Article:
In a collection of castor plant seeds in the United States, the weight of 100 seeds (P) between 10.1g and 73.3 g with an average of 28.3 g were determined (Wang et al., 2010). A collection of seeds in Chiapas State, southeastern Mexico has a P of between 7 and 123.9 g with an average of 48.72 g (Goytia-Jiménez et al., 2011). In this study, that varies between 21.13 and 91.65 g with an average of 48.55 g. In landrace collections, seed oil contents, PA, of 40–55% have been reported (Wang et al., 2010), in selected seeds, 54.47% (Chen et al., 2016) and hybrid seeds, 45.5-52.1% (Alexopoulou et al., 2015). The accessions studied in this work, showed a content range of 40.51-55.53% and an average of 47.47%. Local variety A553 is the highest content.
Acidity value (IA) based on the ricinoleic acid of the wild varieties A7 and A8 showed the highest values (1.46%), while variety A5 showed the lowest, 1.06%. Commercial seed K93B exhibited an index greater than 1.7%. Wesoøowski and ErecinÂska (1998) reported an IA of 1.59% (oleic acid) in rapeseed oil. The oils of local varieties A1, A12, A2, A3, A553, A559 and A6, as well as hybrids k75G, k93B and k93G have peroxide value (IP) of around 10 meq O2 kg-1, indicating greater chemical stability of the oil to oxidation reactions that give rise to rancidity. A14 and A16 exhibited the highest iodine value (IY); 110.46 and 113.78 g I2/100 g respectively. Vegetable oils generally have an IY between 30 and 60 g I2/100 g (Meshram et al., 2013). Akpan et al. (2006) and Yusuf et al. (2015) reported that IY values between 81 and 91g I2/100 g, similar to the results presented in this work.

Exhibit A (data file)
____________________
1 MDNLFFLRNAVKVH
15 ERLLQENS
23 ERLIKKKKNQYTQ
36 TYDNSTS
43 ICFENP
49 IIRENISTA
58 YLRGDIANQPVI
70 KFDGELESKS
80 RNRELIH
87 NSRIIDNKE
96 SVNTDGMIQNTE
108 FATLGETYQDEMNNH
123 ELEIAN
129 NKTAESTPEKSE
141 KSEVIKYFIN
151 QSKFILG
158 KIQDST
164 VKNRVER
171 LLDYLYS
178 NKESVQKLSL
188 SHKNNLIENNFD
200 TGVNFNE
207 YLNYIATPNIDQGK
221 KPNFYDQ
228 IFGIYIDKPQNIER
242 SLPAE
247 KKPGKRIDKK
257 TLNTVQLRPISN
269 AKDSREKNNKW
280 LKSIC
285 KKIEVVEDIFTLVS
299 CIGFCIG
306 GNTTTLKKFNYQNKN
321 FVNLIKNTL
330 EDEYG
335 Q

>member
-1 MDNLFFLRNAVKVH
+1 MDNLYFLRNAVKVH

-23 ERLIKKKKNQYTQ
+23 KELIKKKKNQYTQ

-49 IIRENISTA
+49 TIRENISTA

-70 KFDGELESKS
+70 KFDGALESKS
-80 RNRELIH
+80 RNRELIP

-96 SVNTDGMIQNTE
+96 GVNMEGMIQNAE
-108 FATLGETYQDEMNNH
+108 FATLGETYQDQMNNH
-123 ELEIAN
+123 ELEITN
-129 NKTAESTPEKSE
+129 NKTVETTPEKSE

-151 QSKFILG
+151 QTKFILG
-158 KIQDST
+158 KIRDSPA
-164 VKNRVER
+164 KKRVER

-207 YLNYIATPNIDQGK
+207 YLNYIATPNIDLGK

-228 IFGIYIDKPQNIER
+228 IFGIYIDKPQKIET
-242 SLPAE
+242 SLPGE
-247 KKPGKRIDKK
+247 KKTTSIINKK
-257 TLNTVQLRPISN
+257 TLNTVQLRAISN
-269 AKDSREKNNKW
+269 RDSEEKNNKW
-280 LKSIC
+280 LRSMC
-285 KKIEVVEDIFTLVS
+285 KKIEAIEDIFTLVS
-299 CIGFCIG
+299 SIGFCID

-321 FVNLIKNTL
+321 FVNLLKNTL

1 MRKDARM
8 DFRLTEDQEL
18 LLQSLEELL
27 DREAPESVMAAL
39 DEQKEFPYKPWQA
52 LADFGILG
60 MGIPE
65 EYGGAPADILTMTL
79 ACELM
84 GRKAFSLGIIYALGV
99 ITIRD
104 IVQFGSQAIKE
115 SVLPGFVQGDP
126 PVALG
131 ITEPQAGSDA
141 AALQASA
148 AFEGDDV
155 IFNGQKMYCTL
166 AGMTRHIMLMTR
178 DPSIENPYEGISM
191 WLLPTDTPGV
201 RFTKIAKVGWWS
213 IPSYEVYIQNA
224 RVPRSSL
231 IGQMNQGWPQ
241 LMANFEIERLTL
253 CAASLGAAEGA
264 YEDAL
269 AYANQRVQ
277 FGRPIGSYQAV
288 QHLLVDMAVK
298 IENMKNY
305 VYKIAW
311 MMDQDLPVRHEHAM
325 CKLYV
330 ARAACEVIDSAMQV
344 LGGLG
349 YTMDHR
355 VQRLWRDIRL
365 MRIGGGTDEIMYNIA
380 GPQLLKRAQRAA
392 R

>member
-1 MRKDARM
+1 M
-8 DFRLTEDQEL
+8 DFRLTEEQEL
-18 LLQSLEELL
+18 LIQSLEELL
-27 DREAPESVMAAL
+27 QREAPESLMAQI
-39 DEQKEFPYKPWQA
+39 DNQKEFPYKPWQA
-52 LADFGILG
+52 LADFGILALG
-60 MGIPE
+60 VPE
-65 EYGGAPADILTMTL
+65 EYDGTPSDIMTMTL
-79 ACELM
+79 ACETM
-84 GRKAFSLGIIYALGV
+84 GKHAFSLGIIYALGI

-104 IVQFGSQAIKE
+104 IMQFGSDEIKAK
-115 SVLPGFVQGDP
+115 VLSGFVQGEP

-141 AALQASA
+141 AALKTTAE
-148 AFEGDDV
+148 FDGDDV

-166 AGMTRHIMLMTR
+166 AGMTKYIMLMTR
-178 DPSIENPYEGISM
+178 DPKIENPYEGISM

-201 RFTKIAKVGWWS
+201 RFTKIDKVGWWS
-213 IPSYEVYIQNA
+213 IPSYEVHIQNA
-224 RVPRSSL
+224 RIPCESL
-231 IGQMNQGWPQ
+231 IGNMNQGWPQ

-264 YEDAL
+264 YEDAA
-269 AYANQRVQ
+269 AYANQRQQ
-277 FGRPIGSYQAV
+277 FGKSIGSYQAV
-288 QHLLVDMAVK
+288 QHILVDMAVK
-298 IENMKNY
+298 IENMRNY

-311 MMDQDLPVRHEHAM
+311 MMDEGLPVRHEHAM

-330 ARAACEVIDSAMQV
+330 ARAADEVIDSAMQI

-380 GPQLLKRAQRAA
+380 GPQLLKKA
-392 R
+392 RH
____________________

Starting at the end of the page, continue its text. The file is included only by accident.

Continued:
Comparing with local varieties for IS, accession A14 was the highest (110.46 mg KOH g-1) and A9 (103.37 mg KOH g-1) the lowest. Amongst the hybrids, k93B (133.91 mg KOH g-1) exhibited a smaller IS than k93G (136.62 mg KOH g-1). Variety k93B, being a commercial variety, had been harvested for a longer time than the k93G; however data presented in this work do not coincide with those reported by Wesoøowski and Erecin Âska (1998), given that they reported values of 173 and 191.3 mg KOH g-1; the first in castor plant oil and the second in mangrove oil whereas lower values were found in this work.
Table 2 shows the correlation coefficients among the variables that describe the seeds studied. It can be observed that the majority of coefficients differed from the unit, indicating that the variables are mainly independent of each other. The castor seed (Re) and oil yield (ra) possess a correlation coefficient of 0.860, which, if all the seeds had the same oil content (PA) this coefficient would approach unity. It is for this reason that the oil content (PA) has a low correlation with respect to Re and ra. Coefficients with low variation imply problems in the description of variability of the castor plant accessions in function of their original descriptors.